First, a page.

My basic observation would be, like in all things -you get what you pay for. Buy a $20 plastic multi-outlet power board and expect your house to burn down. Buy a + $100 metal housed version and you can be reasonably sure your investments will be substantially protected.

Having said that there are some awful tricks and misinformation in this industry. Take "transient response technology" for example. It was invented so that a particular manufacturer's products would pass UL approval, at the detriment to actual equipment protection. The device would only clamp fast pulses, it would not respond to slow over voltages (e.g. +150% supply voltage @ 50Hz). So your equipment would not be protected if two of the three phases shorted out or the neutral lifted down the street, but the device has a nice confidence inducing UL logo on it.

Another easily identified trick is to list "total protection" or the sum of the surge rating for each phase, when in reality each phase is only protected by 1/3 of the rating.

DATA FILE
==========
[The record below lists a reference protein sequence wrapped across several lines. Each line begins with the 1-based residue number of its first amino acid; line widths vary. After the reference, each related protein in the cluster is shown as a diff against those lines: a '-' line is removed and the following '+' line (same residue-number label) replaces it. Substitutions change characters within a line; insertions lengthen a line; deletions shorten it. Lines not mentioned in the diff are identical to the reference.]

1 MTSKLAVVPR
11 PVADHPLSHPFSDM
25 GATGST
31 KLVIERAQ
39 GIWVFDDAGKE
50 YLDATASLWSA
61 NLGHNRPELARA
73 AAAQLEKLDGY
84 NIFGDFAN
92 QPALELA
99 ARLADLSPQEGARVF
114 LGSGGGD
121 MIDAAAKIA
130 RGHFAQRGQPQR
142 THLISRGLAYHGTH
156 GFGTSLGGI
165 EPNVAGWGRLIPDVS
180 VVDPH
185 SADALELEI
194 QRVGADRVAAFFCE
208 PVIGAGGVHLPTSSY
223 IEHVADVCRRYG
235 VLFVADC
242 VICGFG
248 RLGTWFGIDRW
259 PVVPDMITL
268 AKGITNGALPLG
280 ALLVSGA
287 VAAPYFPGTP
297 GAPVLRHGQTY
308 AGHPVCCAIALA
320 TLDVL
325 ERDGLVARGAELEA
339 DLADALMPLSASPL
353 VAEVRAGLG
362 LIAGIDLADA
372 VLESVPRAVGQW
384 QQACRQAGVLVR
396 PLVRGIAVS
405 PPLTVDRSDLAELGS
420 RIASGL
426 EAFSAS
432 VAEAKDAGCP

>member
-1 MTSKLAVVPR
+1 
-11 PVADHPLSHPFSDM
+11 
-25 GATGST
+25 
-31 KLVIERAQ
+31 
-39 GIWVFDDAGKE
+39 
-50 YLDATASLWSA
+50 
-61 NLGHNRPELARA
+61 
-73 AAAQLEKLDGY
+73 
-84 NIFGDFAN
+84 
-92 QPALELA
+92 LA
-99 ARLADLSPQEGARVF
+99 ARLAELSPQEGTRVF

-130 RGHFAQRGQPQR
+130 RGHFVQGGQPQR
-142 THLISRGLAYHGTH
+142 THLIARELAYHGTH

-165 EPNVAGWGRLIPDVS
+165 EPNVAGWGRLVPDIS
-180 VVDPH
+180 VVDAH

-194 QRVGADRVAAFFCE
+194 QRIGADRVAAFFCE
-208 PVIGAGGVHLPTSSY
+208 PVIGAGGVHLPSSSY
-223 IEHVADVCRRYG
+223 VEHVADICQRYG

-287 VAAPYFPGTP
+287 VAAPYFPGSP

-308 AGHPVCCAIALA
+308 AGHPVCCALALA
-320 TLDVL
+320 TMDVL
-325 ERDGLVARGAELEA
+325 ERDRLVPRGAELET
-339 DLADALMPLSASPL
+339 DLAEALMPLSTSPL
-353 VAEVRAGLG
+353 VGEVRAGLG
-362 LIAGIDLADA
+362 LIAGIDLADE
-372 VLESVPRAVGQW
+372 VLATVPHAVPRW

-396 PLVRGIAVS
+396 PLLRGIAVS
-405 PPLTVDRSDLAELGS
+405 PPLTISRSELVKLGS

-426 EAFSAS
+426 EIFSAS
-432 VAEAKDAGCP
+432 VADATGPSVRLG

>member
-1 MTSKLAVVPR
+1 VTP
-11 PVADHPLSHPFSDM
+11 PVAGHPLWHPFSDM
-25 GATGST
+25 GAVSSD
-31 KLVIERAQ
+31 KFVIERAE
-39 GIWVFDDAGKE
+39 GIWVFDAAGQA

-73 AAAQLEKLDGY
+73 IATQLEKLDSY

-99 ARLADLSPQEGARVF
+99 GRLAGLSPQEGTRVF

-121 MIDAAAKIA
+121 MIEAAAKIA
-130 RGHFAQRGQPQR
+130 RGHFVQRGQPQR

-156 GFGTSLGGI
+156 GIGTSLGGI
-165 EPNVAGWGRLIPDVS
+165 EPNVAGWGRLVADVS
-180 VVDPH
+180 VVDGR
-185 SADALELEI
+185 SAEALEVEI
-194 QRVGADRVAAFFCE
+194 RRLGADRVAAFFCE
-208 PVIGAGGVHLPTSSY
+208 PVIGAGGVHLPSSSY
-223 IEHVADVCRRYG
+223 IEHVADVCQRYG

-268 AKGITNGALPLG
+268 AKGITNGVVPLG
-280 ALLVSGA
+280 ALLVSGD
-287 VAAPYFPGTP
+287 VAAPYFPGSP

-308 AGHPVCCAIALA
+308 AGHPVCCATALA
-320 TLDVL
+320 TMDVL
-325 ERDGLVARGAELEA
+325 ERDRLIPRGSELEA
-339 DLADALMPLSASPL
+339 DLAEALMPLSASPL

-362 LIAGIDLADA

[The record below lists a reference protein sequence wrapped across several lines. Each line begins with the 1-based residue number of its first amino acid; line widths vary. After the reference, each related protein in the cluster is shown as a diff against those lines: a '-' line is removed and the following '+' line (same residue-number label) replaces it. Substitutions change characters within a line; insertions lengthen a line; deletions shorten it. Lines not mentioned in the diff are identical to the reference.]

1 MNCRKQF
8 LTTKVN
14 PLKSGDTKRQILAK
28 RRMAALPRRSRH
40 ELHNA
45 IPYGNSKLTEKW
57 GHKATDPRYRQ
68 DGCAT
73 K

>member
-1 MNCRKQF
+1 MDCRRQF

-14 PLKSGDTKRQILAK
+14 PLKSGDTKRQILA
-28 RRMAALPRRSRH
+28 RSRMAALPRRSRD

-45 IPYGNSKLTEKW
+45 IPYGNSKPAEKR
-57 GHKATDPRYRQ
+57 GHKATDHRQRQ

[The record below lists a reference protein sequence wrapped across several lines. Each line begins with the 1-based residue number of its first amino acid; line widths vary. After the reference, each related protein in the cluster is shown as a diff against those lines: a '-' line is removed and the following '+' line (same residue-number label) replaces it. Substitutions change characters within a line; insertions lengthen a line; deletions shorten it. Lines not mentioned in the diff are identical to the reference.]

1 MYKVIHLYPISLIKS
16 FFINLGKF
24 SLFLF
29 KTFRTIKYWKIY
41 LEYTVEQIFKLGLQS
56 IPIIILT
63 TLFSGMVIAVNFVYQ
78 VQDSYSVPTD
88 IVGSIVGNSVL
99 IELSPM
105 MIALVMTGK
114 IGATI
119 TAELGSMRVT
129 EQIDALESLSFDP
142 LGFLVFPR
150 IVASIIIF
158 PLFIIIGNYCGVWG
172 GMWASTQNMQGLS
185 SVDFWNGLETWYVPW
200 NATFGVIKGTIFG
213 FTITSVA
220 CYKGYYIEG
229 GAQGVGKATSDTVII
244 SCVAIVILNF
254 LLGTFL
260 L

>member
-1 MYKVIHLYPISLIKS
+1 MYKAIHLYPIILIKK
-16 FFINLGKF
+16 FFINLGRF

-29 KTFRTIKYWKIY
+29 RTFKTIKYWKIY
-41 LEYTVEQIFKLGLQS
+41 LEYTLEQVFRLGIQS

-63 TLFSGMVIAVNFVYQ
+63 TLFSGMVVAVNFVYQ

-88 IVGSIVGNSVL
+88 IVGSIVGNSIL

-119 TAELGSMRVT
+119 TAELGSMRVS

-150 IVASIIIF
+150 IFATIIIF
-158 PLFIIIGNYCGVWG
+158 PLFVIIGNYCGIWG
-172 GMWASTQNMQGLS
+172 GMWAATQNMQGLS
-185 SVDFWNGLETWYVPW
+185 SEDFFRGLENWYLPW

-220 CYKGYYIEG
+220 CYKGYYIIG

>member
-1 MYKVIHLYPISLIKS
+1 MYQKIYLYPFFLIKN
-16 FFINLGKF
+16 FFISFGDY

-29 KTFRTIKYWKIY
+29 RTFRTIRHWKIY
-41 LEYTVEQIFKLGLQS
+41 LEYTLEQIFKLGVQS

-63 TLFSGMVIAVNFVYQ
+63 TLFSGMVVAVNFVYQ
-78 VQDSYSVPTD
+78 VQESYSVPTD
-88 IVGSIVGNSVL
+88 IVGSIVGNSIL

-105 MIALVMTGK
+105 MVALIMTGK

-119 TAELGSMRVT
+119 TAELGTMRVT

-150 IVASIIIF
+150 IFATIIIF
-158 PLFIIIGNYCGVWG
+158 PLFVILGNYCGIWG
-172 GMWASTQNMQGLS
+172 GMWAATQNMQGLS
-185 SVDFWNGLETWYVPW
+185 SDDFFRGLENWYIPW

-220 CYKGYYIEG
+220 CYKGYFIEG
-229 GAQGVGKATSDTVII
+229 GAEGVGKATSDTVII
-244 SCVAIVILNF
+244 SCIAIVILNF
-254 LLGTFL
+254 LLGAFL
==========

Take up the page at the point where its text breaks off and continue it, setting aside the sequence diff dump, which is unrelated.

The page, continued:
I know where you could get access to a 20kA 8/20µs surge generator if required. It's not portable, you'd have to travel to it :)

alm:
Just saw this topic for the first time, thanks for the informative review! It could be an interesting topic, I'm sure Dave could set up some test, possibly with the help of Doug. But it would be hard to simulate the extremely low output impedance of the mains supply.

It's hard to verify if a surge protector works without having all equipment twice, one plugged in in a surge protector and one in a normal power strip, or at least continuously monitoring the power quality. As long as no equipment dies, it might be just like the rock that keeps tigers away.